jeudi 30 octobre 2014

On the path to becoming a church of witnesses

I share here an article my colleague and friend Andy Buckler wrote - it was published in last World Mission 62th Issue - about the way we train lay leaders and try to become a church of witnesses:
A tool to help express our faith (c) D. Cassou

"When the Lutheran and Reformed churches merged in 2013 to form the United Protestant Church of France, the celebratory events focused on the challenge of becoming a witnessing, mission minded church. This identity is not new of course - the call to proclaim the Gospel has always been part of our church DNA - but over the last few years there has been an increasing recognition that the creation of a new national church gives us a unique opportunity to refocus on our mission calling.

The call to be a 'church of witnesses' comes at a time when recent polls have shown that the majority of the French population no longer consider themselves to be Christian. As elsewhere in Europe, secularism has become the dominant political and social philosophy, but in France it takes a particularly antireligious form. 'Religion' is largely seen as a problem, and generations of Protestants have learnt to live their faith in discrete, private ways. This has enabled the church to survive, but has not served its overall witness to a life changing Gospel.

Becoming a 'church of witnesses' throws out a threefold challenge which we are beginning to meet through the training and equipping of lay members and leaders within the church. The first challenge is to enable our members to leave behind historic reticences and become active witnesses to Jesus Christ. We have significant advantages here: French Protestants are typically involved in the tissue of society and have many relational networks. The problem is not being involved, but daring to do it in fresh ways, bearing witness in deeds and words to our faith. To help this process, practical training days are being organized throughout France on the theme of witnessing.

The second challenge is that of helping local churches to become welcoming and missional communities. Many parishes are small, and with numerical decline comes a temptation to focus on survival in a hostile environment. It is hard for some local churches to maintain hope when for a number of years they have had no pastor, and they have few children or young people. And yet, there is a widespread desire to discover fresh ways of being church, ways that remain faithful to our historic identity and yet which reach out to this generation with the Gospel. Our key strategy here is to equip local church leaders, especially church council members, to understand their ministry in spiritual terms, and so to exercise collective visionary leadership.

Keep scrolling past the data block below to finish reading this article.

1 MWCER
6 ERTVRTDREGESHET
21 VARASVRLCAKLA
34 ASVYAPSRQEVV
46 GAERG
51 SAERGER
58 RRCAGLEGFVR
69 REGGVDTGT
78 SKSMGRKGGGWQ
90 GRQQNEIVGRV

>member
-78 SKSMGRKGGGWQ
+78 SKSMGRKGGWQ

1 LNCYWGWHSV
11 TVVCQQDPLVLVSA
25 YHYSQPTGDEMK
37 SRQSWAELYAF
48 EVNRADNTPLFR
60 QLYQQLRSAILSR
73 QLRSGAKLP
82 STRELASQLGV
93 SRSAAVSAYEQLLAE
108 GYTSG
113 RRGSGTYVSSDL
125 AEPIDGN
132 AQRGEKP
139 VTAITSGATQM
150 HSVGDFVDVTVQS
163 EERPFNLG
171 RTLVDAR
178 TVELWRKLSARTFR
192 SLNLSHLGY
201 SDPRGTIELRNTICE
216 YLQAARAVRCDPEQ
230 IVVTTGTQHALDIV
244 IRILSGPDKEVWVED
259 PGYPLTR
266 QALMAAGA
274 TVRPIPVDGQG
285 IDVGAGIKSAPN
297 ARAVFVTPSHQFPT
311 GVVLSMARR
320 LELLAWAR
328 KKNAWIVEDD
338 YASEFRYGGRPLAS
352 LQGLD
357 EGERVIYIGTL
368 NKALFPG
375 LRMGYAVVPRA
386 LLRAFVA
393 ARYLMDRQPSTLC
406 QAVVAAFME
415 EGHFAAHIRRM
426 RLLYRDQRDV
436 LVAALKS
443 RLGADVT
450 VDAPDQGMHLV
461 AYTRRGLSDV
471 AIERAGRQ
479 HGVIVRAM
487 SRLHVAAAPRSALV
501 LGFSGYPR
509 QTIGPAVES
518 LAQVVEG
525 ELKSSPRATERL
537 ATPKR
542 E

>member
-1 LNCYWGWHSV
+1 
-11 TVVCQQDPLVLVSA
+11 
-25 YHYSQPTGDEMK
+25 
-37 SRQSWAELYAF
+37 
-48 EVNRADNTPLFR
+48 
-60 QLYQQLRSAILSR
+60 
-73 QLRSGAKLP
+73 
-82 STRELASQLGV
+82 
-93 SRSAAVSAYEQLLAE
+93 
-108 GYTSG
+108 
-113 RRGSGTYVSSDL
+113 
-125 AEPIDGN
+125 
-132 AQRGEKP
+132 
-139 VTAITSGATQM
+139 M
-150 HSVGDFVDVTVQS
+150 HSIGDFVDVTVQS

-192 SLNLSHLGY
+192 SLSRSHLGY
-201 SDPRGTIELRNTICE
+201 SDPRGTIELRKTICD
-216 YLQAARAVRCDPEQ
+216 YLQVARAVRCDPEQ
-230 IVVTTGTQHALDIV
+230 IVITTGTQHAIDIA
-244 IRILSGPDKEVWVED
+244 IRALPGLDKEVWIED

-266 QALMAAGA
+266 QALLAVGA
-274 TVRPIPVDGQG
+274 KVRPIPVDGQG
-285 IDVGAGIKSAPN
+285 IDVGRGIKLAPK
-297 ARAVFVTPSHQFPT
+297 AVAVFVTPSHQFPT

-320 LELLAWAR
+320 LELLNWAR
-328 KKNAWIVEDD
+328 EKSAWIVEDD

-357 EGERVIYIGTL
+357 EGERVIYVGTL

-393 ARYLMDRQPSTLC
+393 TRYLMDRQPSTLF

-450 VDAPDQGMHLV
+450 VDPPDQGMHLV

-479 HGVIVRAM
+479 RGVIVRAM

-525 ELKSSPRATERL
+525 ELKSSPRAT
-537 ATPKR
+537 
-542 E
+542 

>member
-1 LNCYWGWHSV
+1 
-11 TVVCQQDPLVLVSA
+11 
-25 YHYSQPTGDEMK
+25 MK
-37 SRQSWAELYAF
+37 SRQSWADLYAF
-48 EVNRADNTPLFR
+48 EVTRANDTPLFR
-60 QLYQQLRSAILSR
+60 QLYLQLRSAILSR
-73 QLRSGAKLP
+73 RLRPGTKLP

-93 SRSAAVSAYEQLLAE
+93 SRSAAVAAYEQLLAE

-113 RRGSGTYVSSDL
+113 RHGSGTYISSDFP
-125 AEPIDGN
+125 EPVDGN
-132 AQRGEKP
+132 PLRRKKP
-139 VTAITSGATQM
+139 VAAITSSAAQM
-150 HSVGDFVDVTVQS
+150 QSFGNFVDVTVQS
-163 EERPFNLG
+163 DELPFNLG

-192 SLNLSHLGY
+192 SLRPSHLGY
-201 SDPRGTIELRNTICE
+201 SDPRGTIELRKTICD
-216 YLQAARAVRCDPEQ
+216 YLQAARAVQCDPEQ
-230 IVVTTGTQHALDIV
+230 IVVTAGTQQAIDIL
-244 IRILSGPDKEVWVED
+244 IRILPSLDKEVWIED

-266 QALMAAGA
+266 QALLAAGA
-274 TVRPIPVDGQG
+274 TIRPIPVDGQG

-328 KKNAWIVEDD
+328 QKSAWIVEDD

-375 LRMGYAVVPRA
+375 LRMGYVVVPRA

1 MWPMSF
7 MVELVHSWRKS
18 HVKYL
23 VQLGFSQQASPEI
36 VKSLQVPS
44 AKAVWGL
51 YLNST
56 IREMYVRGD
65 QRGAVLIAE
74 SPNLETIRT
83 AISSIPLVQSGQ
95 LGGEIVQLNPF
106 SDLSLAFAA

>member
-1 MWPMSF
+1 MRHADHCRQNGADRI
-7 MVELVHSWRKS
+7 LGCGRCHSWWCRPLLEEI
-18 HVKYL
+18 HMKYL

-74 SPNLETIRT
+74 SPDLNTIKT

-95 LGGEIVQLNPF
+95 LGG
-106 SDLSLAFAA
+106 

The third challenge is to be creative in the way we articulate our faith, taking hold of the opportunities that God opens before us. One such opportunity is the 500 year anniversary of the Reformation in 2017. Rather than organizing historic commemorations, we are using this event as an opportunity to proclaim our faith in fresh ways. Under the title 'Protesting for God, Protesting for Man', we have launched this year a 4 year project encouraging members and parishes alike to proclaim key gospel themes in modern, everyday ways. Thousands of calendars have been distributed, offering reflection on a different theme each week, with local and regional events throughout France on 11th October 2014.

Little by little, our church is learning to live out its calling to be confident in the Gospel in old and new ways, witnessing to the hope we have received in Christ.

Andy Buckler,
executive secretary for evangelism and lay training of United Protestant Church of France." 

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